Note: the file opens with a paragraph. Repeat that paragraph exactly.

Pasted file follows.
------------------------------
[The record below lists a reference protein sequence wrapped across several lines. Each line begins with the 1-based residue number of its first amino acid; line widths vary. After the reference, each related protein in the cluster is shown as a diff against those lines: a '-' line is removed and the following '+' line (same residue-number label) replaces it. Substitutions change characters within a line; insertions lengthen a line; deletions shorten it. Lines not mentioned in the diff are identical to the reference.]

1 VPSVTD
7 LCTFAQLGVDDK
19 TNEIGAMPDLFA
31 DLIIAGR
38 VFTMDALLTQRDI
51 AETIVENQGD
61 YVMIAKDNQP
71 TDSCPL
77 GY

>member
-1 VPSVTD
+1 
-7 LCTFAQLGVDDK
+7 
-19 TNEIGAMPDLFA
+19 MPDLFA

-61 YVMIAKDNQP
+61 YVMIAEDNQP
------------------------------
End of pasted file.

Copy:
[The record below lists a reference protein sequence wrapped across several lines. Each line begins with the 1-based residue number of its first amino acid; line widths vary. After the reference, each related protein in the cluster is shown as a diff against those lines: a '-' line is removed and the following '+' line (same residue-number label) replaces it. Substitutions change characters within a line; insertions lengthen a line; deletions shorten it. Lines not mentioned in the diff are identical to the reference.]